Notary Bulletin

Three Flawed Notary Practices That Put You At Risk

Flawed Notary practices can put you at serious risk. No matter how urgently a document needs to be notarized, or how demanding a client or employer is, violating the essential rules of notarization leaves you exposed to lawsuits. Here are three of the most egregious practices to avoid:

Notarizing without the signer being present. Notarizing without the signer being present is prohibited in all U.S. states and territories. Any request to notarize a signature where the signer isn’t present to verify his or her wishes is an open invitation to fraud — and leaves the Notary to bear full responsibility against allegations of negligence resulting from the signer’s absence.

Failure to identify a signer. Every signer must be identified by the Notary according to statutory rules. A signer lacking satisfactory evidence of identity is not safe to notarize for — without satisfactory evidence of identity, the Notary has no way of knowing whether the signer is an impostor posing as the person named in the document.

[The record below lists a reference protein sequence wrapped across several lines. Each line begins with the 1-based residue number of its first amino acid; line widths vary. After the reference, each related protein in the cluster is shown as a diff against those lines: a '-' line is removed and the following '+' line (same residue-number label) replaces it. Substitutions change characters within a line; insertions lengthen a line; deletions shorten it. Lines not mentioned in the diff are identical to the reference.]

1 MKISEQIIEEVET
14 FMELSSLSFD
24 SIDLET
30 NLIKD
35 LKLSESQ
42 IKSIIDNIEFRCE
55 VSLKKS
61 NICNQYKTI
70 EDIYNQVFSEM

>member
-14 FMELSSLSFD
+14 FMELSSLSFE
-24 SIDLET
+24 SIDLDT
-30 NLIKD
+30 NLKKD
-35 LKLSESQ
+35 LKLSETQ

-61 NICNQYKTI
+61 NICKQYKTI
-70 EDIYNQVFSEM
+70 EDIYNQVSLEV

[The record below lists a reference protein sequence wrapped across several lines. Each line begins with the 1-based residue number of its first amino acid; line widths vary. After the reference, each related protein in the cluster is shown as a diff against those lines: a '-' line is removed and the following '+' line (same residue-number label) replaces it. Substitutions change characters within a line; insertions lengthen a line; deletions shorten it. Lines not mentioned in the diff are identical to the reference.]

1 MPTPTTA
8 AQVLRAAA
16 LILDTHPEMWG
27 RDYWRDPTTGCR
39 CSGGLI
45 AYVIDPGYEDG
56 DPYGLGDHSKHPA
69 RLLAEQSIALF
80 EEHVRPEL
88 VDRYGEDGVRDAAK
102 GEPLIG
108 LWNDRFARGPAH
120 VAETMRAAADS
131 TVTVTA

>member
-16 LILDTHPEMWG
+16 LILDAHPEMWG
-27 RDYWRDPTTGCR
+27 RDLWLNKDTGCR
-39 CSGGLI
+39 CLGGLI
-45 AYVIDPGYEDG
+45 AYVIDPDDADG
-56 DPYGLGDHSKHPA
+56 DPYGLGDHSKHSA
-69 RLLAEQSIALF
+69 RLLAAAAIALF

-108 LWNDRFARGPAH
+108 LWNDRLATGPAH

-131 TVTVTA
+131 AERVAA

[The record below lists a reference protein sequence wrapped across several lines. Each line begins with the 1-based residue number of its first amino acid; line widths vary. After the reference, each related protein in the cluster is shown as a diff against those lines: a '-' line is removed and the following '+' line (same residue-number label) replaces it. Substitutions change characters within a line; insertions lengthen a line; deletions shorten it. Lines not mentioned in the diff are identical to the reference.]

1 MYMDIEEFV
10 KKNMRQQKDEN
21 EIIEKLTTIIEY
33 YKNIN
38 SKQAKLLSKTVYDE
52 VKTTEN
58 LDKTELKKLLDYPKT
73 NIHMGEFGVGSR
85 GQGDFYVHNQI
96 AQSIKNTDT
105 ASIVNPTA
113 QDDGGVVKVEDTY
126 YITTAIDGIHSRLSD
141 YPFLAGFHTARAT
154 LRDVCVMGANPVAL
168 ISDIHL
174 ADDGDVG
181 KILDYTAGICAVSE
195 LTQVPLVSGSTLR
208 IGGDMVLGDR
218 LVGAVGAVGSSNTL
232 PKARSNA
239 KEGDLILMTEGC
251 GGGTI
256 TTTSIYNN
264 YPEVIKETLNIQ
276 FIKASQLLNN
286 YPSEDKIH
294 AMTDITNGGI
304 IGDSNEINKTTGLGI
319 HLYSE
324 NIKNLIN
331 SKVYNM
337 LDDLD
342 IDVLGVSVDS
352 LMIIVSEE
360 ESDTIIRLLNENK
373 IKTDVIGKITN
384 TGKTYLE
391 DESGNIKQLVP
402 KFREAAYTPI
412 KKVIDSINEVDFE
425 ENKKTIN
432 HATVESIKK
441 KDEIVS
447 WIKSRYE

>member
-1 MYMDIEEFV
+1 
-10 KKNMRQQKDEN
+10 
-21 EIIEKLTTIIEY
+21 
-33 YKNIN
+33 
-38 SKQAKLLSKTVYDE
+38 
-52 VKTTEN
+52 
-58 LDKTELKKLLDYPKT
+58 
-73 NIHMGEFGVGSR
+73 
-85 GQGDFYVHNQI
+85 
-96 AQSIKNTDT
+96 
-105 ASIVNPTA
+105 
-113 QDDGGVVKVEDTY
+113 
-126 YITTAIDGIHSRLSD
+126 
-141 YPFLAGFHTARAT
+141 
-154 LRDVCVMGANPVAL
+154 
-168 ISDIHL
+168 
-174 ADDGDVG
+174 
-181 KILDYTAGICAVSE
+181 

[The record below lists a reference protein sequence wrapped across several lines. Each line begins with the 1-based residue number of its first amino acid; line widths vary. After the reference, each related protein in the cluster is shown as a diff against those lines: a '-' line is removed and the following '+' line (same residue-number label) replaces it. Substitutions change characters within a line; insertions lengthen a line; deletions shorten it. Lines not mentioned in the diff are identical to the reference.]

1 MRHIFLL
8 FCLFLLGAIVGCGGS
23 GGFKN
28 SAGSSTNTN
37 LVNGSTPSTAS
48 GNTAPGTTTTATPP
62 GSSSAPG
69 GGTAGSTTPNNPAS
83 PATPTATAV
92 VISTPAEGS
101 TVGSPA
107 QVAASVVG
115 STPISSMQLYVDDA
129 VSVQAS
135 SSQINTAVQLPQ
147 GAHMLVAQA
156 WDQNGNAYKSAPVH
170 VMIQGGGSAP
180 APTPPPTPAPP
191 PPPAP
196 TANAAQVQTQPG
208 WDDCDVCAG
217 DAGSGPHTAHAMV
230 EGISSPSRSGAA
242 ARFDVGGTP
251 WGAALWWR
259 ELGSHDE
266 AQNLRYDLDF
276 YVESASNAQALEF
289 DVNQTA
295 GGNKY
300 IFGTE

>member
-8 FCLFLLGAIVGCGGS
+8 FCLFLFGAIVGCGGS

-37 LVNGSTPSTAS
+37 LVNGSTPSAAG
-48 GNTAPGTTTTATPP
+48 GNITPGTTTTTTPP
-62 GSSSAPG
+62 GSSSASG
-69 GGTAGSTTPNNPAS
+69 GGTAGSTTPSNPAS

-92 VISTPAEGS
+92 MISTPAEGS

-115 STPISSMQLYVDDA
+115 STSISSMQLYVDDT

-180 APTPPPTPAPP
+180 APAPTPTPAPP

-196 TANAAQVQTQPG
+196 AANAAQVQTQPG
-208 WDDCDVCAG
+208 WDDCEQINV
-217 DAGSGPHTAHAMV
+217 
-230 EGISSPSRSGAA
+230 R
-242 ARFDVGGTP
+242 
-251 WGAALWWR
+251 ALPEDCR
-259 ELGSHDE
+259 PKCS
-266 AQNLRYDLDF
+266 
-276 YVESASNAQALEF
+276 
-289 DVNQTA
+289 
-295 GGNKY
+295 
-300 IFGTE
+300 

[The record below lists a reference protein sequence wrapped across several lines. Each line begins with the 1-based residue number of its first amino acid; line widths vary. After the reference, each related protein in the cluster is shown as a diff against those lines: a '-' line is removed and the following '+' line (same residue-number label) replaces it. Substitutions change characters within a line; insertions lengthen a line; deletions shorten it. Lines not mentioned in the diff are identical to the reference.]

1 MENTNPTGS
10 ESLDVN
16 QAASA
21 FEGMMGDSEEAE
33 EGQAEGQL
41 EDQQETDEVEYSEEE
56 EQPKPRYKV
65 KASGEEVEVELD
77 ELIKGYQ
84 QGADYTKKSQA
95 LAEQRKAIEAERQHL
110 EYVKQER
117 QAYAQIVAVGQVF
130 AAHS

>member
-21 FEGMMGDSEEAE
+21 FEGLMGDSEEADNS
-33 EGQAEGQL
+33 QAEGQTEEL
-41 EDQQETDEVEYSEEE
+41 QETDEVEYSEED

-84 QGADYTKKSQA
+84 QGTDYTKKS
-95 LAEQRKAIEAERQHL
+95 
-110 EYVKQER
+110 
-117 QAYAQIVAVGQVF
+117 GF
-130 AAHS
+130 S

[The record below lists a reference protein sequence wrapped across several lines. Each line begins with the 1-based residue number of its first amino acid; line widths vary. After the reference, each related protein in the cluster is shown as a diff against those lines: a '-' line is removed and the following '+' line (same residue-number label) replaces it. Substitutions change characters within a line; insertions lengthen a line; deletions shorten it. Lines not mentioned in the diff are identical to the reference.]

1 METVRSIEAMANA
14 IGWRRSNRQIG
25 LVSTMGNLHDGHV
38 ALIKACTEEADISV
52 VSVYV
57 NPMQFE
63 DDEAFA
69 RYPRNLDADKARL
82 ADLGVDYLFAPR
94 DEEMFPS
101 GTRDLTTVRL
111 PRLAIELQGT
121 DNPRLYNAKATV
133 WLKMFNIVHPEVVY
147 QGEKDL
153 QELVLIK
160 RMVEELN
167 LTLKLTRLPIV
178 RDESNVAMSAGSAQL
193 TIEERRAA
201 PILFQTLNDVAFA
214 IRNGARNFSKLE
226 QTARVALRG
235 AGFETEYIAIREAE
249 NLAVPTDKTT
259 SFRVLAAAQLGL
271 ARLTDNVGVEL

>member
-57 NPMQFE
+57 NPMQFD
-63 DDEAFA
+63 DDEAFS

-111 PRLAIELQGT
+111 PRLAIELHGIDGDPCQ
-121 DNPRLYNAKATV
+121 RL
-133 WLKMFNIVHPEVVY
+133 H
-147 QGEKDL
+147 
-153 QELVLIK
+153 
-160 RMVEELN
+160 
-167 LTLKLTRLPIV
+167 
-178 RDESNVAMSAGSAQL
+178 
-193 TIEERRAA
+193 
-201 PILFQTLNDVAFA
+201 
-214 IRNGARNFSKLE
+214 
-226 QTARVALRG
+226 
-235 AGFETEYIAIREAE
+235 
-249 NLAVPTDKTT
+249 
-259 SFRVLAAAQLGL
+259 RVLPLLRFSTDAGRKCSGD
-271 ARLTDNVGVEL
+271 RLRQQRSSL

Allowing someone else to use your seal. The Notary’s seal must remain under the Notary’s control at all times, and only the Notary is authorized to affix the seal impression to certificate wording. Allowing an unauthorized person to use your seal is against the law and enables falsification of documents — but if your seal was utilized, you can still be held responsible for any problems resulting from letting another person use the seal.

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Quiz: The Many Types Of Notarial Acts

Notaries perform many different duties for the public — and it’s easy to lose track of the different acts and what states they’re authorized in. Test your familiarity with common — and uncommon — notarial acts.

(A link to the correct answers is provided at the end of the quiz.)

Confronted with a tricky notarization? Unsure how to proceed? NNA members have unlimited access to our expertly trained Hotline counselors to help you with all of your notarial questions.

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